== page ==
Ideas, Insights and Rambles.

A blog by Lindsey Fair

Your neighbourhood as told by Airbnb


A brand is a perception, rarely based on reality... at least at first (I'll share my research on this in a future post if you don't believe this to be true). It is shaped by every single experience a person has with the brand (whether your brand is the city, an institution, or a product). But more and more, the brand story has to hold true, or it will be called out or even worse... ignored. And without getting too deep into why I'm interested in neighbourhoods as brands, let's take a look at one way those perceptions are being formed for tourists right now through the platform economy - in particular through Airbnb.


I did a relatively quick and dirty analysis of 3 neighbourhoods in Kingston, Ontario. The neighbourhoods were chosen based on their contrasting characteristics. Skeleton Park (McBurney), Williamsville, and Portsmouth are all seemingly similar in demographics yet variegated in tapestry and stage of growth. Portsmouth is one of Kingston’s oldest neighbourhoods with strong coalition influences from government, historical associations, and affluent residents. Williamsville is adjacent to the ‘other downtown’, suffers from a transient population, but is in the process of renewal, including a strong appetite for a branded identity. Lastly, Skeleton Park is considered well-branded through media imagery, growth coalition actors, and residents, most likely based on its’ proximity to the city core and business improvement district (BIA).


The Airbnb listing analysis tells a very different story than the local residents may tell - and if challenged may not hold true at all. The 'brand' of each neighbourhood, according to Airbnb, is as follows:

  • McBurney/Skeleton Park > targeted at Hipsters by promoting it's proximity to downtown and its natural environment, it is a walkable neighbourhood, a place to work, and its character is a combination of its history and eclecticism.

  • Williamsville > targeted at Students by promoting it's proximity to downtown and Queen's, lots of restaurants. It, too, is eclectic but is currently going through a revitalization that others aren't.

  • Portsmouth > targeted at Seniors by promoting its natural environment, quiet and residential feel, with a culture deeply steeped in history... and wait for it... restaurants!

Now, any Kingston local would probably agree with almost everything above until that very last word. Portsmouth is a 'quaint little village' as one listing boosted, but as far as restaurants go? It has a Sushi restaurant, a Subway, a Tim Horton's, and the Ports - more of a pub than a grub. And the brand dissonance doesn't end there.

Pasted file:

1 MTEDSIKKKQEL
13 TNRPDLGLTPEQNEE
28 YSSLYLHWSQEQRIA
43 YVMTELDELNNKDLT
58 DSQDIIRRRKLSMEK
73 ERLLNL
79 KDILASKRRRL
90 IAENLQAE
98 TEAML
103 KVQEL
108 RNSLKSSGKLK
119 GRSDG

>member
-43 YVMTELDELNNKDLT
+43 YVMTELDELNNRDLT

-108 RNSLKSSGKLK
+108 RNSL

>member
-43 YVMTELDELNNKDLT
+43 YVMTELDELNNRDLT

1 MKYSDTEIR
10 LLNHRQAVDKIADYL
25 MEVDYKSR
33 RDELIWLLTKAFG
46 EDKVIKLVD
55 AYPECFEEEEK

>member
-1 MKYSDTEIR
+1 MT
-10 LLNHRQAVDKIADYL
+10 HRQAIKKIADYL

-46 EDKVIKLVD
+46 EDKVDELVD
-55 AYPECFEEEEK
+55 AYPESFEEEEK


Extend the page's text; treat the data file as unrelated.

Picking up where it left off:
1. Although McBurney is home to many Queen's students and professors, it came last for proximity to Queen's.

  2. Williamsville won the groceries and markets category - even though there isn't even one real grocery store in the area.

  3. This one is a biggy. Williamsville beat out McBurney on the proximity to downtown category. A quick Google Maps test will solve this one... from the heart of the McBurney neighbourhood to the heart of downtown is 8 min or 700m, from the heart of Williamsville to the start of downtown is 12 min or 1 km, but to the heart of downtown for an apples to apples comparison? 18 min or 1.5 km, and Google actually recommends a bus over walking for this one.

  4. As mentioned above, Portsmouth won the restaurant category, yet within an 8 min walk, Skeleton Park'ers have over 40 restaurants from every genre available to them.

  5. Lastly, Portsmouth won on walkability - which is true if the only thing you are trying to walk to is the waterfront trail - which is beautiful by the way, but if you want to walk to downtown or to an actual restaurant district - you may find yourself in the wrong place if you follow this as brand truth.

A simple Airbnb listing can't brand a neighbourhood, but can it form part of brand perception? It already is.


Methodology

I scanned approximately 10 Airbnb listings for each neighbourhood. I next removed non-descriptive words such as 'the' and 'key', and focused on neighbourhood references as opposed to physical characteristics of the rental itself (number of bathrooms, for instance - although that would also add a layer of analysis I'm sure). Once the content was stripped to these parameters, I applied a word density count to each neighbourhood word list. Next, I conducted a thematic analysis, grouping each set of words into themes that could be applied to all three neighbourhoods. The three broad themes were amenities, transportation, descriptors and target audience. I used a percentage analysis to even it out a bit (percentage of overall comments said).


airbnb word comparisons
.pdf
PDF • 233KB